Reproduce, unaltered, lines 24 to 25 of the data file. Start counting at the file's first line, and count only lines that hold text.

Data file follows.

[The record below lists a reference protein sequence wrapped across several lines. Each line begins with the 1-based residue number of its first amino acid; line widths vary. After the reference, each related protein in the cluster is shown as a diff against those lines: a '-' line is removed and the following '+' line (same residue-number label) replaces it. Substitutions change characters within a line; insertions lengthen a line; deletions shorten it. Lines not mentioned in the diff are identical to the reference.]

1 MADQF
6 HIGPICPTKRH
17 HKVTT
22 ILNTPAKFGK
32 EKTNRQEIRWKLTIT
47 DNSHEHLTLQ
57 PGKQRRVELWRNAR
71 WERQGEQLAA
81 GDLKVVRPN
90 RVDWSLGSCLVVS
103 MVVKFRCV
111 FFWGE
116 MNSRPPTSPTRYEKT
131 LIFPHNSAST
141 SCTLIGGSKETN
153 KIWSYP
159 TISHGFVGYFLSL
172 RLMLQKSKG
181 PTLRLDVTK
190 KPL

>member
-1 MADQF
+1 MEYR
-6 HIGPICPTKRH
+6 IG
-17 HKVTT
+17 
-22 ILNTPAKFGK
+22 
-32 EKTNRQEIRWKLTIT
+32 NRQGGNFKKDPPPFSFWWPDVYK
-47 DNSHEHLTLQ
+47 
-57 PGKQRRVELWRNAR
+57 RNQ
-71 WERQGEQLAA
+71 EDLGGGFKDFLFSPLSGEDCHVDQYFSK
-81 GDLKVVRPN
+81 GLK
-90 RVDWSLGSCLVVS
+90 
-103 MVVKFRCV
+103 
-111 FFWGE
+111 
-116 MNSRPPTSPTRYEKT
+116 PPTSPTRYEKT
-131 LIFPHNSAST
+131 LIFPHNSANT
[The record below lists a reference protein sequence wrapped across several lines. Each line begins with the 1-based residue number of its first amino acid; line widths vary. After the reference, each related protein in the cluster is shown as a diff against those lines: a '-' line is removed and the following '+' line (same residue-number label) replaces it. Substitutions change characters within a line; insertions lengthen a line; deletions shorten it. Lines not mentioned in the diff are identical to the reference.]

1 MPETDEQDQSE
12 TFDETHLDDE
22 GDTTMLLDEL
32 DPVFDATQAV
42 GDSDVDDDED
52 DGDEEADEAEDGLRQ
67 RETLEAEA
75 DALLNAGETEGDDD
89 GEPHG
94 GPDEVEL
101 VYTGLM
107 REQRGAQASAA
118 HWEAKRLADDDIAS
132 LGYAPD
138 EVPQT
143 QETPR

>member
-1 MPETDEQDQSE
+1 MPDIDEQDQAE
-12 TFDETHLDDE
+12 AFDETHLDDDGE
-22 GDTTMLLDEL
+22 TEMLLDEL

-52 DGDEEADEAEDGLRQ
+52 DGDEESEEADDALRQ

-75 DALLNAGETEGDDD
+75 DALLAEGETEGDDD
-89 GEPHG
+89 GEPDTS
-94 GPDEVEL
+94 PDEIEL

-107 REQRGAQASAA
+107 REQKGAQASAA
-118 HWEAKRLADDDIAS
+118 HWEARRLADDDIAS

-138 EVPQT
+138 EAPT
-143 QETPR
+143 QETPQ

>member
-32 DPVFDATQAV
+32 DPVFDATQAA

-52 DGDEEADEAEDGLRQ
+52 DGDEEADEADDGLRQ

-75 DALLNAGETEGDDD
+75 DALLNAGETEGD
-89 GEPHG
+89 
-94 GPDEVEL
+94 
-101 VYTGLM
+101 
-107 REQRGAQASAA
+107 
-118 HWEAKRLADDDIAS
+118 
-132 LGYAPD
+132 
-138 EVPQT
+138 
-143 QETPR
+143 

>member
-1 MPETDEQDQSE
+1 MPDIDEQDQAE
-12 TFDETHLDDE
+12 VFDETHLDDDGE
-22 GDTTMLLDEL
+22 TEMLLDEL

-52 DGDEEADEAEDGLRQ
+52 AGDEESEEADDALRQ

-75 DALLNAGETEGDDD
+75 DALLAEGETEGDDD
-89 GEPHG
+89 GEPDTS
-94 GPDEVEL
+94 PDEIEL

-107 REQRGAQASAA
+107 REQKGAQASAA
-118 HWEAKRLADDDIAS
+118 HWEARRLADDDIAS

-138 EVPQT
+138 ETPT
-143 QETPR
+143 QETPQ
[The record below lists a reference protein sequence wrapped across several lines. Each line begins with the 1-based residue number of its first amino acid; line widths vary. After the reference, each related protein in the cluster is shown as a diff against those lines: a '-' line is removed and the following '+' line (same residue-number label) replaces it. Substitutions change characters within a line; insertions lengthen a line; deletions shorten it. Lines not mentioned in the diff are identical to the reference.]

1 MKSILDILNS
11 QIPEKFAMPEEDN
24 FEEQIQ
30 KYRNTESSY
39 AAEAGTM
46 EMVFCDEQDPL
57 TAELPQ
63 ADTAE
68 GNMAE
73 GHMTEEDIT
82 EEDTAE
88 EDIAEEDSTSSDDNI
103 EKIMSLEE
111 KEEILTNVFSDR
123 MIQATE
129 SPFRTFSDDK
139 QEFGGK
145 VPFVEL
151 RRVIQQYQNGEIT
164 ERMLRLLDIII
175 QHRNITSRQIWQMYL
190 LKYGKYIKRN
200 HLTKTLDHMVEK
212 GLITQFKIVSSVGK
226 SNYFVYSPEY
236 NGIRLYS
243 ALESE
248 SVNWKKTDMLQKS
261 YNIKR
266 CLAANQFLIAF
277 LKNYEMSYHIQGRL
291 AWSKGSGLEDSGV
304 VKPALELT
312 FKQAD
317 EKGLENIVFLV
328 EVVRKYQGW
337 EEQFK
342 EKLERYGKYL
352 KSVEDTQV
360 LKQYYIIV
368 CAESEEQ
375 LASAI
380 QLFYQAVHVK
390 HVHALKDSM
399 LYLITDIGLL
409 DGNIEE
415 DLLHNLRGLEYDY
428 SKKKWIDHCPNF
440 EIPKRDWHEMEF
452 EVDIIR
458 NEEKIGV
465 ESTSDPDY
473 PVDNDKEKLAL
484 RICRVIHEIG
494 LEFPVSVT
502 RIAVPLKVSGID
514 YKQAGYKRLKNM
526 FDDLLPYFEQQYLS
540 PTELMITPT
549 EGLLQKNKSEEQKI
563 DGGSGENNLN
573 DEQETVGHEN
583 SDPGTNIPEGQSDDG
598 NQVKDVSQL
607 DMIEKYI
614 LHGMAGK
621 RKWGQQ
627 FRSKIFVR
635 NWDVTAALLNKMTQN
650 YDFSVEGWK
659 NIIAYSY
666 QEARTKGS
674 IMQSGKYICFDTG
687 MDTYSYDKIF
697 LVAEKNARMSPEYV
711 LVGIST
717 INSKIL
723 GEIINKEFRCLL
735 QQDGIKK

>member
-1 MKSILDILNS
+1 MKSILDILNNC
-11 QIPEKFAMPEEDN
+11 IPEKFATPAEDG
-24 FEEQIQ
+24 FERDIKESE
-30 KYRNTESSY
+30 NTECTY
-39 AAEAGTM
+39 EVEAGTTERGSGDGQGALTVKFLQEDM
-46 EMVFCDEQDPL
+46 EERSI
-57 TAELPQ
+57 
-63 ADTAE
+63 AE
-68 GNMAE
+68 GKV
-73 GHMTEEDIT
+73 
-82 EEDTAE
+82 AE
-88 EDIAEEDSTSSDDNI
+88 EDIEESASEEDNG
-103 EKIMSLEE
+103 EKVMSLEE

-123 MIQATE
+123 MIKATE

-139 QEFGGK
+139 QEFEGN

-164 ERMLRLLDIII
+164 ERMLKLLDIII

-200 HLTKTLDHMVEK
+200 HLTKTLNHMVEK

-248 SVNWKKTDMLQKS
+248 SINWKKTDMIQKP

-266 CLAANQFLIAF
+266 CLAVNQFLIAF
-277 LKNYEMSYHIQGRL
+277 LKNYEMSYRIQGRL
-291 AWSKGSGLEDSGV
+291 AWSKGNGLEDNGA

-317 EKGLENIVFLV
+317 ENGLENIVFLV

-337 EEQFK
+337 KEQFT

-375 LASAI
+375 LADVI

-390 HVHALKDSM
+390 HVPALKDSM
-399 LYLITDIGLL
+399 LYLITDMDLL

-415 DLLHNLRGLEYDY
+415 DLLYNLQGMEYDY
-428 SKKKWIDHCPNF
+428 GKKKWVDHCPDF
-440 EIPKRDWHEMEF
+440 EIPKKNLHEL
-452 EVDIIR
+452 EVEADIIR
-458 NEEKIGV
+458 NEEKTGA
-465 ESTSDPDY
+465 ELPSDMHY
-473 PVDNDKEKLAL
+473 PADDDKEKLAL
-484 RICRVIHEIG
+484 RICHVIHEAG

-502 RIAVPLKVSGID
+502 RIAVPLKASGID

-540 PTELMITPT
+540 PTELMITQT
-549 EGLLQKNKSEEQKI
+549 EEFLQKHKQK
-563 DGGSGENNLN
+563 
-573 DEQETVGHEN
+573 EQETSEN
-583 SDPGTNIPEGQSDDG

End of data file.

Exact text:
+1 MEYR
-6 HIGPICPTKRH